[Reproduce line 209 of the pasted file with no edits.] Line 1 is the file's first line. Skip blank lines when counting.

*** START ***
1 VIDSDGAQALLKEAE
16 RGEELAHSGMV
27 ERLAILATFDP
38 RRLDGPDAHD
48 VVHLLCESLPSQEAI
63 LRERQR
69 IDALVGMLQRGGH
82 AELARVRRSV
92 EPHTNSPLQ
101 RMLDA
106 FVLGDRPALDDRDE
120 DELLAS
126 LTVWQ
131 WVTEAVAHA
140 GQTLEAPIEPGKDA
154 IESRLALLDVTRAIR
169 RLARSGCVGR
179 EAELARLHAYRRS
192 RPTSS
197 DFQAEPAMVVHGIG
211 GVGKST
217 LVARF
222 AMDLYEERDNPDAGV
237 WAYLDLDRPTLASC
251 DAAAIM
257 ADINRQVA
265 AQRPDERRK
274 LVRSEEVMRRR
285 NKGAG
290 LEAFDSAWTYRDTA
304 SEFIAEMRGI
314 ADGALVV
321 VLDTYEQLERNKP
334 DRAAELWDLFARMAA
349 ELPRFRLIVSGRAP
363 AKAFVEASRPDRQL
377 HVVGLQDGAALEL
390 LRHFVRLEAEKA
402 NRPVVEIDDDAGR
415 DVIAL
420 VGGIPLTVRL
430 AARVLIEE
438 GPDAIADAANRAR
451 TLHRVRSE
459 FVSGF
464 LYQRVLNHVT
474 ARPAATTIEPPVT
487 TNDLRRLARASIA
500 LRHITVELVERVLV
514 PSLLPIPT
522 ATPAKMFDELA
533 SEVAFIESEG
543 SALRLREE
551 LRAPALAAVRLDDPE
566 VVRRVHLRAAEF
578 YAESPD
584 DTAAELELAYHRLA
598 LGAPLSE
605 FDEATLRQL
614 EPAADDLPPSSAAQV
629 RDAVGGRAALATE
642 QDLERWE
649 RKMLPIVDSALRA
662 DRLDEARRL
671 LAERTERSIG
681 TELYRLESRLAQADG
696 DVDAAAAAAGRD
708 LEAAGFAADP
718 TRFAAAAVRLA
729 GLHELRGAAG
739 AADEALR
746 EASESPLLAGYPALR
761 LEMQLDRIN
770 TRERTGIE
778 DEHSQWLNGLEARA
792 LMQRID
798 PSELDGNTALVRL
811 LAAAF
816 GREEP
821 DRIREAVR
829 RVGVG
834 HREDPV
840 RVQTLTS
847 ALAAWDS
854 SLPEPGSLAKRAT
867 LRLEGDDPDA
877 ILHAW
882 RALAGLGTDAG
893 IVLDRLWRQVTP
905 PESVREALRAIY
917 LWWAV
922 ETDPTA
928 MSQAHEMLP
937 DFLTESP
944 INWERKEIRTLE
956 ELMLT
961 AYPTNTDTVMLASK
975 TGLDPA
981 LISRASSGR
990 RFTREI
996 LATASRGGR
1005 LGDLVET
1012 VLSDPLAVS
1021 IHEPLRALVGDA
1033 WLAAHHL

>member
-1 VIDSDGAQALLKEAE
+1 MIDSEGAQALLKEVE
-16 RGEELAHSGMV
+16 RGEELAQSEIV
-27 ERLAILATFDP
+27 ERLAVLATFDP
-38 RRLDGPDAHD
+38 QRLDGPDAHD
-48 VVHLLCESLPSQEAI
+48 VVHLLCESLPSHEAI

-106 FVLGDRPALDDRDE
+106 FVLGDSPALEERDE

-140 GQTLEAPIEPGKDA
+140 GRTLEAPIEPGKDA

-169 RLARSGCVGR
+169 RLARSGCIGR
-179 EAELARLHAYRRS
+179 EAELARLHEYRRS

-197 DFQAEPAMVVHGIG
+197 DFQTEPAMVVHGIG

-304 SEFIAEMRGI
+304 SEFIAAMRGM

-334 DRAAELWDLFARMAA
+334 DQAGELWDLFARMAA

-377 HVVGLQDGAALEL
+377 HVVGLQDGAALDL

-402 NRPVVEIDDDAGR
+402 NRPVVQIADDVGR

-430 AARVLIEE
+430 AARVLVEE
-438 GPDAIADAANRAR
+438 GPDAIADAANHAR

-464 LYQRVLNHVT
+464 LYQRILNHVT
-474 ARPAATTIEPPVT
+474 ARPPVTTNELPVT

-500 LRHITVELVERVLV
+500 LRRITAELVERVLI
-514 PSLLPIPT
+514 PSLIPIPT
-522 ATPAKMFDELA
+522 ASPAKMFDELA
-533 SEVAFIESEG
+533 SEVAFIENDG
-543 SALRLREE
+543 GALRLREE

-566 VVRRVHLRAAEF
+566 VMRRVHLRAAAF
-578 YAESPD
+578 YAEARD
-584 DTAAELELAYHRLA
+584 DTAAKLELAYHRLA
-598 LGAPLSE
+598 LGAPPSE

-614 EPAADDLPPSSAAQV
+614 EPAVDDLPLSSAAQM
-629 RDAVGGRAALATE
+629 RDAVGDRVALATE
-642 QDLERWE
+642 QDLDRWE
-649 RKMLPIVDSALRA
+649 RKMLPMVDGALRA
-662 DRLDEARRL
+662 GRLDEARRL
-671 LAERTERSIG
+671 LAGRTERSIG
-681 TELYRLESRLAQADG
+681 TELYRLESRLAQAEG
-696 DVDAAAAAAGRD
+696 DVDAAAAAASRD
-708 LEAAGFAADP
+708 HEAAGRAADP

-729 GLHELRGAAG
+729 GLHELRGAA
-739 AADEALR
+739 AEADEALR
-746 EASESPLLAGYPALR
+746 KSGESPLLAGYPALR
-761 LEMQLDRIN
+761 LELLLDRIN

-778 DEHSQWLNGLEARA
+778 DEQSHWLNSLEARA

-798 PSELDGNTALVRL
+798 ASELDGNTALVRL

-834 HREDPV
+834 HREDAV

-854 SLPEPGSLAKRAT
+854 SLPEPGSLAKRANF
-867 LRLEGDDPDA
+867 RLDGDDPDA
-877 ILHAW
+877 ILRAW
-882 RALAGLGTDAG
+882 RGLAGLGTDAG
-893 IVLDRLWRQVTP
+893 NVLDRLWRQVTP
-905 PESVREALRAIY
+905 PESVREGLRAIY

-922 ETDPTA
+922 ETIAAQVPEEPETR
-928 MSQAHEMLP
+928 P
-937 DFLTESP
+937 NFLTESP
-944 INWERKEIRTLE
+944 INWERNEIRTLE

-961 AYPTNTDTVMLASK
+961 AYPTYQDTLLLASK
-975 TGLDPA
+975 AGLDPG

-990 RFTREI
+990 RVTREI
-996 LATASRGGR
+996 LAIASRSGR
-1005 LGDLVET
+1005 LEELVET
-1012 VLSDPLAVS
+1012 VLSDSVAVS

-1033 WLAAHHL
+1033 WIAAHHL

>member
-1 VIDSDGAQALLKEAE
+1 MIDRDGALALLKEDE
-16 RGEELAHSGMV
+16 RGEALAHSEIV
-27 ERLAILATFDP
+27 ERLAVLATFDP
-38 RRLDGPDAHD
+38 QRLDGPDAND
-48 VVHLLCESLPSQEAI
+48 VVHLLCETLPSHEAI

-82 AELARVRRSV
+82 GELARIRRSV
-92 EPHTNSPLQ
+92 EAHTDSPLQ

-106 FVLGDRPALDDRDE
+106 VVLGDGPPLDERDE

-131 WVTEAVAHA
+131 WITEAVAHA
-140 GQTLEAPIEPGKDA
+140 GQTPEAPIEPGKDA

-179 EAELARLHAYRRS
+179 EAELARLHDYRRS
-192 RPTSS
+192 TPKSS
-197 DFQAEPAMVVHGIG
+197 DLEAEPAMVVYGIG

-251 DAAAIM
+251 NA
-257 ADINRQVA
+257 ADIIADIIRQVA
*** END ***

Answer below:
-937 DFLTESP